They say ignorance is bliss. Sure, that sounds good, until you have to deal with a structural disaster in your home’s foundation because you’ve ignored the tiny little terrorists that have been eating your home (literally) one nibble at a time.
This rule of thumb doesn’t apply to home maintenance, pest control, and the crowned jewel of all pest issues, a termite infestation.
According to the National Pest Management Association, termites cause an average of $5 billion a year in damages in the U.S. alone. Needless to say, they’re not well-loved by homeowners.
If you’re completely unfamiliar with termites and their types, no worries. We’ve got you covered. Keep on reading for the full breakdown of the different types of termites. So you’re more aware of which unwanted visitors you need to remove from your home.
Types of Termites 101: The Basics
Did you know that there are more than 2,000 species of termites on the planet?
But, for the purposes of this article, we’ll explore the most common ones. We’ll focus specifically on the species that you’ll find in the U.S. and pose the greatest risk to homeowners in the country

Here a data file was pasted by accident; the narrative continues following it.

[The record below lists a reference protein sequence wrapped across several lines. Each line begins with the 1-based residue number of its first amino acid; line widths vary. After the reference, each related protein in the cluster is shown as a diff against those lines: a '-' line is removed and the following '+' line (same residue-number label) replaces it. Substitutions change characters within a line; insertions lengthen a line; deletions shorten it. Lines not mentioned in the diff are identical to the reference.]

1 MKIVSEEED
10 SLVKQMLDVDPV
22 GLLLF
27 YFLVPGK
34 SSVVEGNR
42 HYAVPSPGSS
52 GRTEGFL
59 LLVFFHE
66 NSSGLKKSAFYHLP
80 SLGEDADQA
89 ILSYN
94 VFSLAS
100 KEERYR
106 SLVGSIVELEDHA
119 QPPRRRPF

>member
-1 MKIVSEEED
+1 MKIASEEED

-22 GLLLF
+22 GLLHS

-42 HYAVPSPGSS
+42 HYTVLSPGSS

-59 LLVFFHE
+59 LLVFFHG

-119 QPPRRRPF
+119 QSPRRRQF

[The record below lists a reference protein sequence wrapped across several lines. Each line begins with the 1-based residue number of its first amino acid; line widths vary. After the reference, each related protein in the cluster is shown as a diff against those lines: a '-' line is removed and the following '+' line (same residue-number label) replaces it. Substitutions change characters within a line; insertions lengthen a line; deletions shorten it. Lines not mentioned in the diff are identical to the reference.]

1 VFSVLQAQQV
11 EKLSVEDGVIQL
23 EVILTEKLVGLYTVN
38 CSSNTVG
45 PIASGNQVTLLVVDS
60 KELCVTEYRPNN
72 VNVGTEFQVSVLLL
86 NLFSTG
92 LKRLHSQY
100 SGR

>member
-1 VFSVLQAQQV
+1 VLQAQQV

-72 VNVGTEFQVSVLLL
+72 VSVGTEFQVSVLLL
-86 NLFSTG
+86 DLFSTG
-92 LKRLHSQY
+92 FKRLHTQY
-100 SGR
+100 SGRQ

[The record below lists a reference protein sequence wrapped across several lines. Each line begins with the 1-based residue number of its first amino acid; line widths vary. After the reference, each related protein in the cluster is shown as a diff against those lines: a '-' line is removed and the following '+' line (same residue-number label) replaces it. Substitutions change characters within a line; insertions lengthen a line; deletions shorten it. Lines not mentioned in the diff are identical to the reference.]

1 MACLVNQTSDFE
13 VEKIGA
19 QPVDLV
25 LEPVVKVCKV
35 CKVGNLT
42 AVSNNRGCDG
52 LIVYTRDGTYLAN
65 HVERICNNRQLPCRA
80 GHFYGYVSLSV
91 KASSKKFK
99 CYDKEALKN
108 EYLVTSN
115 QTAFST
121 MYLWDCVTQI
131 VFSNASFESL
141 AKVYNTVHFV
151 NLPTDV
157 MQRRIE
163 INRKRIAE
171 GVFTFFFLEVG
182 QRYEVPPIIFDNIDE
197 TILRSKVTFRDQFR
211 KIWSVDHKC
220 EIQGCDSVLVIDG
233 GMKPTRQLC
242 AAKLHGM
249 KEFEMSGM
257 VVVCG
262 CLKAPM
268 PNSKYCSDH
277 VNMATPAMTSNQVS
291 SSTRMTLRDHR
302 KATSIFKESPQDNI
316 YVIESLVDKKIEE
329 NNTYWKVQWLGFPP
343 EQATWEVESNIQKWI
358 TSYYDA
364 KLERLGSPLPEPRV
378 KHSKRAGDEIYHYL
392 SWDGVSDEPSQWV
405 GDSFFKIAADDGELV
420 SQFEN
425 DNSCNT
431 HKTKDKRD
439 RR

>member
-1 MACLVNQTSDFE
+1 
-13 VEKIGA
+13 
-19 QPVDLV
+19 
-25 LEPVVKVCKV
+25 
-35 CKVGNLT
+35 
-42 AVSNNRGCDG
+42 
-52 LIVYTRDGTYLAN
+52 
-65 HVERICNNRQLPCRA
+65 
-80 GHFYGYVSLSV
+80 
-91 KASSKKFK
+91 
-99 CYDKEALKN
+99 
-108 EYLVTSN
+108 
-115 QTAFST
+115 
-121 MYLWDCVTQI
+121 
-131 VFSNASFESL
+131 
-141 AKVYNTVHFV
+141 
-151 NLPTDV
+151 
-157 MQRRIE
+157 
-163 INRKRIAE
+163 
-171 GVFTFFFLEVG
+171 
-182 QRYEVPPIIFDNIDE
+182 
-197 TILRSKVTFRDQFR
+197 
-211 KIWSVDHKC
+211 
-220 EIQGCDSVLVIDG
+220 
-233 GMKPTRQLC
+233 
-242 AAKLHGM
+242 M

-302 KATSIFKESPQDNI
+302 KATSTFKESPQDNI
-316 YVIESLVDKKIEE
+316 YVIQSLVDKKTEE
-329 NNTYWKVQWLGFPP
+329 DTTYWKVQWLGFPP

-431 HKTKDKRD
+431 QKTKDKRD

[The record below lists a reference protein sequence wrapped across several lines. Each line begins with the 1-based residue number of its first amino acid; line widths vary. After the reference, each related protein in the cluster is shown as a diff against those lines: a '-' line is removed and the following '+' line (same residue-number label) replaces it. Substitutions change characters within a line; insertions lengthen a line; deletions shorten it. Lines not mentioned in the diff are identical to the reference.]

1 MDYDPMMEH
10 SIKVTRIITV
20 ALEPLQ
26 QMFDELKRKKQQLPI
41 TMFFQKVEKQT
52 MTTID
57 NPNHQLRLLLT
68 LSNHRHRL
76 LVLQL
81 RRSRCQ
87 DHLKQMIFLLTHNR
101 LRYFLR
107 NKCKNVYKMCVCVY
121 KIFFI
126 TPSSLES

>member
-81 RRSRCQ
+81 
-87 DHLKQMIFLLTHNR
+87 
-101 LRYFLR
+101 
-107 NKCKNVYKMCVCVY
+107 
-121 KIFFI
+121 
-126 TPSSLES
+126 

The Subterranean Termites
This type of termite is aptly named. These ones live underground and are commonly found all across the U.S., except Alaska. The subterranean termites tend to build underground colonies that will (on average) exceed 2 million members.
Interestingly enough, these termites have to pick damp conditions to live in, so they can build their “mud tubes.” These tunnels that are made of mud are their main way to travel from one spot to another, as well as stay constantly damp. It’s their main way of protection from preditors, as well as finding accessible food sources.